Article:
The Great Resignation: Social Workers Seek Better Work Experiences, But Most Stay Within Profession

By Alison Laurio

people with briefcases and work badges walk in criss-crossing paths from one to to another

The number of Americans quitting their jobs was regularly reported as it began and mushroomed throughout 2021.

The term Great Resignation came into wide use in 2021 and now is common in everyday language and news reports. This year on January 4, the Bureau of Labor Statistics reported November’s resignations were the highest to date, increasing the 2021 total “separations” to 6.3 million, a “quits rate” of 3 percent. That included more than 52,000 nationwide who left jobs in “health care and social assistance,” the category that includes social work.

An October 13 story from Catalyst, a nonprofit that promotes progress and inclusion for women, covered a survey it took with CNBC that found “more than seven of 10 employees (76 percent) say they want their company to make work permanently flexible in terms of schedule or location.”

Christian Sutherland, CEO of Glassdoor, which provides information about companies, jobs and job seekers, said the pandemic made workers think about what they want from their employers. He told the BBC: “The companies that create the best experience for their workers are the jobs where people are the most willing to return.”

A web search early this year for “start new practice” on the MyNASW Community forum produced about 6,000 posts and answers. “How-to” questions covered the range of practice areas, legal issues, to-do tasks and information for starting a new private practice. Each person who posted a question received several responses and many received numerous responses.

It appears many social workers who left or are leaving their jobs are staying in the field. Many are changing jobs or opening private practices as they seek to create that best experience for themselves while they continue helping others.

Workforce Outlook: Positive

Bureau of Labor Statistics data for social work show the job outlook as growth overall, faster than the average for all occupations, with about 78,300 openings each year, on average, from 2020 to 2030.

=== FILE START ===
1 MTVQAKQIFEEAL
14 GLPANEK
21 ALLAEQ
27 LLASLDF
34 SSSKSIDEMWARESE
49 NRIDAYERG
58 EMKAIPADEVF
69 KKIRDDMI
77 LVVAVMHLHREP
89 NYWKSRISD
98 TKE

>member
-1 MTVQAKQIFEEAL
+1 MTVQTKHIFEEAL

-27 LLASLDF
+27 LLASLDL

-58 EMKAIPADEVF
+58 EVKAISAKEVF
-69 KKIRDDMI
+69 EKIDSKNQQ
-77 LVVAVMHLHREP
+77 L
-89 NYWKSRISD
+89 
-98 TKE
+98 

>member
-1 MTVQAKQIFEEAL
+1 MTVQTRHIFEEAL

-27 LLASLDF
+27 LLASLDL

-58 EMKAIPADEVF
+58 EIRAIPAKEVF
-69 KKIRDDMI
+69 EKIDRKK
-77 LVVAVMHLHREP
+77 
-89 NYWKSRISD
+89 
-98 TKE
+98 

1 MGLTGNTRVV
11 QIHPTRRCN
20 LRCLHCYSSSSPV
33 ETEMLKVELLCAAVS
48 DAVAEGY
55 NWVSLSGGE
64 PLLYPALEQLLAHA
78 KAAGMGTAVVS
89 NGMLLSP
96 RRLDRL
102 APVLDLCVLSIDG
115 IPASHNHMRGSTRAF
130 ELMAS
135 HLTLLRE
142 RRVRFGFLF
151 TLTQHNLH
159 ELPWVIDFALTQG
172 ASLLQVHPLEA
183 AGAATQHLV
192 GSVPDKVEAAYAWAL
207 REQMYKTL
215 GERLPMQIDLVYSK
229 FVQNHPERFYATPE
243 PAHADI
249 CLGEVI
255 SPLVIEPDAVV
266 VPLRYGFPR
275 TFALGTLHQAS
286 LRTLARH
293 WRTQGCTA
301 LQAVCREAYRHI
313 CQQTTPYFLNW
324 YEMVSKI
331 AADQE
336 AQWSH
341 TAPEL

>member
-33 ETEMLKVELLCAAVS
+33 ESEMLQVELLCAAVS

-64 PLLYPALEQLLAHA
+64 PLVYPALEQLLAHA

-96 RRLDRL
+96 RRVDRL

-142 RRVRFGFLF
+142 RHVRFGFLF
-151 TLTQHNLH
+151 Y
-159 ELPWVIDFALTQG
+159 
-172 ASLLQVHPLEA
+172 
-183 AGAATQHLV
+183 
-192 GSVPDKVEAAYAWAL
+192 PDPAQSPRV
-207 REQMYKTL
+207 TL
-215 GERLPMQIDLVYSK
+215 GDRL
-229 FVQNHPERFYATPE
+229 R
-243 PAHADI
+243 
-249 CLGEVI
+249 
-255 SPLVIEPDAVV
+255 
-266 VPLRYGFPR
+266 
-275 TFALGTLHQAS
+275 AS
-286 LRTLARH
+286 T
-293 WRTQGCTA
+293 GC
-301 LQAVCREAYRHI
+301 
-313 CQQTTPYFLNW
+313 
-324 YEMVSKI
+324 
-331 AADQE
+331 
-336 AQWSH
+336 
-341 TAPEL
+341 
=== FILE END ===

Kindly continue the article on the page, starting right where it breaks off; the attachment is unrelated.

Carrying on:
person skiing downhill, with resignation slips in their wake

“Many of these openings are expected to result from the need to replace workers who transfer to different occupations or exit the labor force, such as to retire,” it states. During that time frame, every job category is expected to grow.

Child, family and school social work jobs are projected to grow 13 percent. Child and family social workers “will be needed to work with families to strengthen parenting skills, prevent child abuse and identify alternative homes for children who are unable to live with their biological families,” the BLS states.

Health care jobs also are projected for 13 percent growth, and “will continue to be needed to help aging populations and their families adjust to new treatments, medications and lifestyles.”

Health care and substance abuse social work is projected at 15 percent growth, the BLS reports.

“Employment will grow as more people seek treatment for mental illness and substance abuse. In addition, drug offenders are increasingly being sent to drug treatment programs, which are being staffed by these social workers, rather than being sent to jail,” it states. The projected employment of 804,800 in 2030 is up 12 percent from the 2020 listed employment of 715,600.